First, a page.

What are the benefits for Financial Services companies in call recording?
This all sounds complicated and often it is. For the larger multinational players, a key concern is retrieving voice recordings from scattered, often inaccessible legacy systems spread across multiple locations across the globe. For smaller firms that haven’t yet implemented properly a call recording system, the question is how to ensure a future proof approach with minimum investment. For most, the mobile recording enforcement still causes headaches as mobility becomes increasingly a critical factor of their operational efficiency and competitive advantage.
The technology itself today is quite mature, and if carefully selected and deployed, can accommodate the ever changing needs of the regulatory and ICT landscape within the financial services arena. What we at Business Systems UK have seen over the years from the many projects we have implemented with the majority of City institutions, is that the adoption of the right call recording solution can actually deliver an impressive ROI. And if a firm decides to proliferate its investment in call recording beyond the sphere of compliance, then it can obtain valuable intelligence to be used in improving business performance, staff training and customer satisfaction.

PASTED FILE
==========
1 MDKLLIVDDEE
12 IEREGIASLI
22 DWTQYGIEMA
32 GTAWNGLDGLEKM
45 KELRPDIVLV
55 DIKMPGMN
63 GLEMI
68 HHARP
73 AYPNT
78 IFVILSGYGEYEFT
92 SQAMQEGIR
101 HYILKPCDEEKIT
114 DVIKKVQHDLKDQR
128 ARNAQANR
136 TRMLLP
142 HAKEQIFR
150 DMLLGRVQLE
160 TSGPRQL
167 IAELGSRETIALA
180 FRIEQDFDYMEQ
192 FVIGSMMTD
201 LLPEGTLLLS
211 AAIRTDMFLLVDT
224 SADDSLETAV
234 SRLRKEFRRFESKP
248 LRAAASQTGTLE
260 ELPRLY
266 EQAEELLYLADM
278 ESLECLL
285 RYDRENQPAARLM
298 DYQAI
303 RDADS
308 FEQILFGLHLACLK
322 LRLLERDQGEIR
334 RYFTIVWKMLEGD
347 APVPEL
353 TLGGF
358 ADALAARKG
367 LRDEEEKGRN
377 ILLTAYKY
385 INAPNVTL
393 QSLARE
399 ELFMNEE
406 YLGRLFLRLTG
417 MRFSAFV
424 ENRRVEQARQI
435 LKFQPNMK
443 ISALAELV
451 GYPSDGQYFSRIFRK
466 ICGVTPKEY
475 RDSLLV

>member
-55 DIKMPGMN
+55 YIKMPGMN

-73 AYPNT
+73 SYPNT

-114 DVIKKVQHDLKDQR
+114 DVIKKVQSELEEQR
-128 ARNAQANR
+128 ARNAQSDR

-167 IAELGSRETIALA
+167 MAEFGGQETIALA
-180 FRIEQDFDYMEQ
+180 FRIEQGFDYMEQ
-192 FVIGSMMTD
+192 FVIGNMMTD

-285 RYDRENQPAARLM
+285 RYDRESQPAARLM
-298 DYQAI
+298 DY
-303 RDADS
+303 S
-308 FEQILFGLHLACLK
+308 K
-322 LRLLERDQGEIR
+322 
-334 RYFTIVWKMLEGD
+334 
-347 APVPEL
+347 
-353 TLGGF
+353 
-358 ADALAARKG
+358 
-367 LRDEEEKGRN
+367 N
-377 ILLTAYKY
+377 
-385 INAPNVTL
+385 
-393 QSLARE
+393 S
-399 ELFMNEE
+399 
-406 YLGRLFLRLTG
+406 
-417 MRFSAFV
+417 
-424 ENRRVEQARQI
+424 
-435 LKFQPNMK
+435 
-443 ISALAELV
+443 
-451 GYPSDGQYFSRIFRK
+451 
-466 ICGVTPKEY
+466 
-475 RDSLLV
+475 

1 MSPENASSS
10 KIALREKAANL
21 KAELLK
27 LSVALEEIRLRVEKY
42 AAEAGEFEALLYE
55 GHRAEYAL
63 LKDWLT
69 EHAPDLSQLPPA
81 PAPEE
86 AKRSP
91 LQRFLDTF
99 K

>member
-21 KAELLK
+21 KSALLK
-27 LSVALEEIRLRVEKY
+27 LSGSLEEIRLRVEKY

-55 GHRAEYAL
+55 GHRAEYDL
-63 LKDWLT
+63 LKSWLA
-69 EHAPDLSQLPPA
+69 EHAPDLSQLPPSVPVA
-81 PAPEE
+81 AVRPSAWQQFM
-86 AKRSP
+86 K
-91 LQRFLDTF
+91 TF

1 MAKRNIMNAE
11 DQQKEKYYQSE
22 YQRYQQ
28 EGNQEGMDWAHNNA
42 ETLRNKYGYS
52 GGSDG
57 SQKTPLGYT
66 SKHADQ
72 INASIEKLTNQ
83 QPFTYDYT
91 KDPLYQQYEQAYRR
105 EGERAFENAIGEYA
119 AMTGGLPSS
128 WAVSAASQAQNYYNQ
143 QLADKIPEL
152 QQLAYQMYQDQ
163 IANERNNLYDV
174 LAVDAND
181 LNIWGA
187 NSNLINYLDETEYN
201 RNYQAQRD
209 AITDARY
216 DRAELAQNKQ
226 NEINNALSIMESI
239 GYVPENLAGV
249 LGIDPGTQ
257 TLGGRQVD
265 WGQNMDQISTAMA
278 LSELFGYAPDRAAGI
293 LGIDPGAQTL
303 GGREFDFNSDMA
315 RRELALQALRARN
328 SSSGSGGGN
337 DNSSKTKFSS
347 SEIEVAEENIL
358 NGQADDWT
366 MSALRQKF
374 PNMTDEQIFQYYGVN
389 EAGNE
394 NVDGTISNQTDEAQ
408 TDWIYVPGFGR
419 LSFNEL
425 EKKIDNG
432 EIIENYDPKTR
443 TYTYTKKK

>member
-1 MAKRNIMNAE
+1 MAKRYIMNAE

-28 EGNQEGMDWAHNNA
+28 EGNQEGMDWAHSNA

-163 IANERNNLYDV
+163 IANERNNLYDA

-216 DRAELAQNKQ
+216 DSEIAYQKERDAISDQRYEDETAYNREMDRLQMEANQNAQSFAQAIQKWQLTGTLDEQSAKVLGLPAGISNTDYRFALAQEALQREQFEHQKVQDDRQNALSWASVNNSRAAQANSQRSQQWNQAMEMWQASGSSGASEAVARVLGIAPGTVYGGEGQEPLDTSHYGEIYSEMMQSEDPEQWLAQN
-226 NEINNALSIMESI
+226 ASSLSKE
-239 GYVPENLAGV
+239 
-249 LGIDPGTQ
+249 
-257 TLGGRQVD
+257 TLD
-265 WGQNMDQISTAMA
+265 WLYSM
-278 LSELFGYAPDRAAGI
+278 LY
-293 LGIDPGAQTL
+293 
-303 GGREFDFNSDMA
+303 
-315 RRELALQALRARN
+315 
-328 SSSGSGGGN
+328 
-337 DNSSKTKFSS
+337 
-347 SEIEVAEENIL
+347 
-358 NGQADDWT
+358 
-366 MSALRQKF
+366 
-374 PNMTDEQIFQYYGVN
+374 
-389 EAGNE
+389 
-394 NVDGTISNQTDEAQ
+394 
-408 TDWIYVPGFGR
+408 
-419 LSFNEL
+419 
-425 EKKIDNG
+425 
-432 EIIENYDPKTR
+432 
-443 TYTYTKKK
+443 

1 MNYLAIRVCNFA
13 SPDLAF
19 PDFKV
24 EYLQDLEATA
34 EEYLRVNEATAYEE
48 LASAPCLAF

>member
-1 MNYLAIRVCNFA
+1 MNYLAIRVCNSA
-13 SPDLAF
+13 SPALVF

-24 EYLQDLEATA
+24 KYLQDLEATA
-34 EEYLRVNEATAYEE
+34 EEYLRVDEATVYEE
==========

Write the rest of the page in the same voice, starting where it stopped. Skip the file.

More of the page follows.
What does the future hold for companies like Business Systems in this area?
Working closely with our customers and understanding their concerns has enabled Business Systems UK to develop a versatile set of solutions that will help them make the most of both their current and past investments, enhancing their agility, whilst securing the necessary levels of compliance.
One of these solutions is WordWatch, a unique call recording portal that allows companies to access and manage their recordings from often dispersed legacy systems, as well as record new calls and other interactions from mobiles, cloud and on-premise recording systems through a single user interface. Even when the data is encrypted and stored on tape, WordWatch uses the latest RPA (Robotic Process Automation) technology, to quickly and accurately extract millions of recordings that would otherwise require thousands of man-hours of labour and questionable levels of accuracy.
We have also developed OpEx Callcraft, a cloud-based, hosted service model for call recording and other contact centre solutions for companies where their business model does not justify a commitment to an on-premise implementation.
Finally, our partnership with some of the most respected global innovators in the call recording industry combined with our own internal expertise in development, customisation and integration, allows us to propose the best future-proof solution that will effectively address the varied, urgent needs of financial services firms; needs that are being accelerated by the impeding regulatory changes.